It doesn’t. And those people are just using that as an excuse.
The real reason shamers are attacking Lydon is that he dared to become obese, and our heroes can’t do that. Because when they become fat or allow themselves to physically deteriorate, they become actual mirrors of who the rest of us are as we age.
See, as long as rock stars age unrealistically, we can look at them and see ourselves unrealistically.
We require that the idols of our teens and twenties, the ones who were the yardstick alongside which we measured our social, sexual, and cultural progress, must remain vaguely reminiscent of their poster boy/girl selves. By watching them age gently — as so very many of them, improbably, do — so this allows us to feel connected to our actual youth, not just the memories of our youth.
Think of your musical heroes: Even when their faces are lined, they still have that hair (Robert Plant), or that body (Iggy or Roger Daltrey), or that immediately identifiable baby face and unmistakable bob (Paul McCartney), or they still have the rooster spiked mane or platinum tresses of long-loved record sleeves (Chrissie Hynde, Debbie Harry). We can look at Bruce Dickinson, Siouxsie Sioux, Adam Ant, etcetera, note how goddamn good they look, and think, “Hey, they look pretty good, so I must look good, too! They look pretty much like I remember them looking when I was 22, so how old can I really be?”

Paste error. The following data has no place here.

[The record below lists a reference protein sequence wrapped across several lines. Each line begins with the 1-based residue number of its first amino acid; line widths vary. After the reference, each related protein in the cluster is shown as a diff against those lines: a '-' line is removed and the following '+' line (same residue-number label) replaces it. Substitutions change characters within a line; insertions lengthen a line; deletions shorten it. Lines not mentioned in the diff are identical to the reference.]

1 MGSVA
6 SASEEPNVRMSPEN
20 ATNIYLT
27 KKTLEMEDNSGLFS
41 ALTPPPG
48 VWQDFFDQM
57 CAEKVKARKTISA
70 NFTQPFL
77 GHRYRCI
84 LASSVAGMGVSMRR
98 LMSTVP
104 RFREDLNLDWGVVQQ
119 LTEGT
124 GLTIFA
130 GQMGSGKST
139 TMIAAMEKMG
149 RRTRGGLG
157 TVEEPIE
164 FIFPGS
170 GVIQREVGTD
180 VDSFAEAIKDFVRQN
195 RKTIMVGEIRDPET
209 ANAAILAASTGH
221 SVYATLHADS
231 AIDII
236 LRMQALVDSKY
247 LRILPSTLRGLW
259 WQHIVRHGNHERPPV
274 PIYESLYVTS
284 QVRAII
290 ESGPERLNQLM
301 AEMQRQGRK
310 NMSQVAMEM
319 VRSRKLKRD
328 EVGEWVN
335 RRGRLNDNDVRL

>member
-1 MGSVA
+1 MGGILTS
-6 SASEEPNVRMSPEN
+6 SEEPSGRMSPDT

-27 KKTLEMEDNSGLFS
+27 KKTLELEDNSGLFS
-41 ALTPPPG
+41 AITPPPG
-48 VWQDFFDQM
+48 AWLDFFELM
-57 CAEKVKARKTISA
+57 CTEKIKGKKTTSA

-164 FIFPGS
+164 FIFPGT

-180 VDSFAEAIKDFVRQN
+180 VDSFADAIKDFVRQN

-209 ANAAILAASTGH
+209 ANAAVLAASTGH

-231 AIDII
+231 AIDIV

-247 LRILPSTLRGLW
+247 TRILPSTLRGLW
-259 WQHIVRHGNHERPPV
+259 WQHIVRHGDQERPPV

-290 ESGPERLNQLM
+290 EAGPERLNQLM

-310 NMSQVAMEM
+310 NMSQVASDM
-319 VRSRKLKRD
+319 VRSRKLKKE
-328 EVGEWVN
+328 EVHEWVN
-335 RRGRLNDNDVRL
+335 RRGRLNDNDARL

As long as rock stars reflect back at us a reasonable facsimile of our memories, i.e. as long as we can see our younger selves in the familiar shape of their faces, we can deny our own aging. And in doing so, we can deny the truth of gravity, cosmology, and the universe.
But when we see someone who time and gravity has truly impacted, like it has impacted us, we are betrayed! We are no longer the 20-year-old bopping around the dorm room while the stereo plays. Instead, when we see an old rock star truly looking their age, we are suddenly a 56-year-old man or woman impacted by the grace of tragedy and experience.
Oh, and we realize our 20-year-old selves would not have given us the time of day. My god, that is the last thing we want to admit!